It's a very smart system, and is sort of like the old classic game Taboo, but the trapwords that can't be said are set by your dumb/clever/annoying/howonearthdidyougetthat friends instead of by the game. This instantly opens the game up to in-jokes and attempted meta-gaming and gives it a very deep layer of tactics during the trap setting process than these quick party style games don't usually see. Do you go for the obvious traps? Do you set some random, tricky traps that a person might say if they were deliberately trying to avoid said obvious traps? But then there's a limit to the number of words set, so you can't cover all bases. Obvious? Tricky? So many interesting choices, and then the other team starts explaining and it's a completely different tangent to one you would ever have thought of and you just have to take your hats off to them.


Once everyone is up to speed after a word or two has been exchanged then it's quite a quick paced game, and unlike codenames and other similar genre games, there isn't really much downtime for players while they wait for someone to think of things, as the trapwords are set simultaneously (and secretly) and then when the other team are explaining/guessing you are judging them on the traps on your list, so all players are engaged. The only slight downside I can think of is the theme might put some of the more non-gamer family members off as it's very fantasy styled and dungeon monstery, but honestly the theme is almost entirely secondary to the gameplay and once you get going that should be what counts.

We had an absolute blast playing this, and this was definitely one of my gaming highlights of the year. It's also good to see CGE continuing to innovate in the space and publish another great, interesting, word based party game when they could easily have sat back on their laurels and just let codenames print them money. I look forward to playing it more in the future, and also look forward to what CGE come up with next!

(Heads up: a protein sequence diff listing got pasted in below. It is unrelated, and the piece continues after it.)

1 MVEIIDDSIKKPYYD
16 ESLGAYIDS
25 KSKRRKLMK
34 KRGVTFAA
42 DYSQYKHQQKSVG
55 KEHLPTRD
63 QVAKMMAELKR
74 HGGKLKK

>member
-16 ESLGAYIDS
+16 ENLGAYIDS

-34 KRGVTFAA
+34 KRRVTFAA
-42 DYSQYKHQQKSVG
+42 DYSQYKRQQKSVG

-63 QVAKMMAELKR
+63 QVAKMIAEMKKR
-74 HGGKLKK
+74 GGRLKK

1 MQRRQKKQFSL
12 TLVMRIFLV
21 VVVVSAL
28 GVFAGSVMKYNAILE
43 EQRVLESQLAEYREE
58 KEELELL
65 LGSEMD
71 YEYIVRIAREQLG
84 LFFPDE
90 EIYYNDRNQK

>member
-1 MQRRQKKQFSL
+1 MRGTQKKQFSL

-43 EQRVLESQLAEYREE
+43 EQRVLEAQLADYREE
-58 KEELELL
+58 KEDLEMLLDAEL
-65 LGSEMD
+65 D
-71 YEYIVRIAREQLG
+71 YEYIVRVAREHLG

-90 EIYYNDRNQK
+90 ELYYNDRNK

#7 - Welcome To...

Designed by Benoit Turpin

Artists: Anne Heidsieck

Published by Blue Cocker Games


WELCOME TO YEAR OF THE ROLL AND WRITE! If there was any theme to this year in the board gaming world, it was that of the roll and write game. Multiple games, re-releases of older ones, translations of popular European games, dice games, card games, pens, pencils, dry erase boards, the genre has it all. Popularized by the old-as-bread classic Yahtzee, roll and write games have a player rolling dice and then writing on a bit of paper, and then repeating until the end. Hence the name. You roll and then you write.

Honourable mention to Qwinto which narrowly missed my list this year, and also to Ganz Schon Clever which was awesome but was disqualified because I only played (A LOT) of the app version and not the paper one. That leaves the top dog in the roll and write world and the highest one on my list (spoilers, the rest of the list has no more roll and writes) to be the one which doesn't even have any rolling!

In Welcome To... players take the role of architects in 1950s America, attempting to plan the best gosh darn neighbourhoods they can. Each turn 3 cards are turned over giving everyone - and I do mean everyone as the game has no max number of players - a choice of which to use. Houses must be placed sequentially, going from low to high and with no duplicates, otherwise the mailman will get lost and no one will get their Christmas cards. Each number taken will also have a power, allowing budding developers to add a pool to a house, or use fences to break their neighbourhoods down into smaller groups of houses, vital for scoring points at the end of the game.

I think the huge popularity of these games is just how simple they are to explain and to play. Welcome To has a theme that everyone understands, a street of houses, and gives players a limited decision pot each turn meaning it moves along quite quickly. The reminder cards are useful to help teach and keep new players involved and, as mentioned earlier, as everyone plays off the same 3 cards, you could literally play this with 174 people at once. It's become one of our go to favourites in a short space of time and (apologies in advance) I will gladly say to it, Welcome To... my collection (Again, sorry. That's two sorrys, that's how bad that pun was).